Valley advocates speak out against Texas Senate Bill 29

Valley advocates speak out against Texas Senate Bill 29
3 years 1 month 2 weeks ago Thursday, April 29 2021 Apr 29, 2021 April 29, 2021 8:44 AM April 29, 2021 in News - Local

A local transgender woman is voicing her concerns over a bill that has passed the Texas State Senate.

Texas Senate Bill 29 would force transgender students to compete in sports based on their biological sex, not the gender they identify with.

Madeleine Croll came out as transgender when she was 33, but says she knew she was trans at a very young age. Now she worries for other trans kids who may be excluded from playing on sports teams matching their gender.

“One of the values that we expect to be promoted from team sports, it’s unity,” Croll said. “It’s comradeship. It’s this whole idea of working together as a team to overcome struggles.”

This bill would affect students in K-12, colleges, and universities. With trans women having already competed in women’s’ sports in the NCAA for years, Croll says we haven’t seen major issues.

“We don’t see trans women dominating all these different events,” Croll said.

Earlier this month, the NCAA Board of Governors issued a statement saying they “unequivocally support(s) the opportunity for transgender student-athletes to compete in college sports.”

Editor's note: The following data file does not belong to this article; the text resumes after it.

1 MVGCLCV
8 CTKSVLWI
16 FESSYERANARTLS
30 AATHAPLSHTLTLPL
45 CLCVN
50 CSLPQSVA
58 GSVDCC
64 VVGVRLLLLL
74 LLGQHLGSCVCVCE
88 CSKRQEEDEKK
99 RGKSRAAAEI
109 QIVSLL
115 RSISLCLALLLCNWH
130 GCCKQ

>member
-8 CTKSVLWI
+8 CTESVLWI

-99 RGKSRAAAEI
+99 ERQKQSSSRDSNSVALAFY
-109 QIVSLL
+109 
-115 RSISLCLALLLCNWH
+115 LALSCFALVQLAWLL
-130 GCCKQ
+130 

Some mental health advocates say excluding transgender kids from certain sports teams could damage their mental health.

“It impacts them and their mental health when it comes to their depression, anxiety,” said Mayra Avila, Senior Coordinator of Counseling at South Texas College. “A lot of them can go into having suicidal ideations because of how they feel on the subject.”

In a Facebook post, Texas State Sen. Charles Perry, the author of the bill, said his bill "prevents biological males from competing in female sports," and that "we must always protect the safety and fairness of female sports."

The bill would require students to prove their biological sex with their original unaltered birth certificates.

If the bill passes in the Texas House, it would go into effect in the upcoming school year. 

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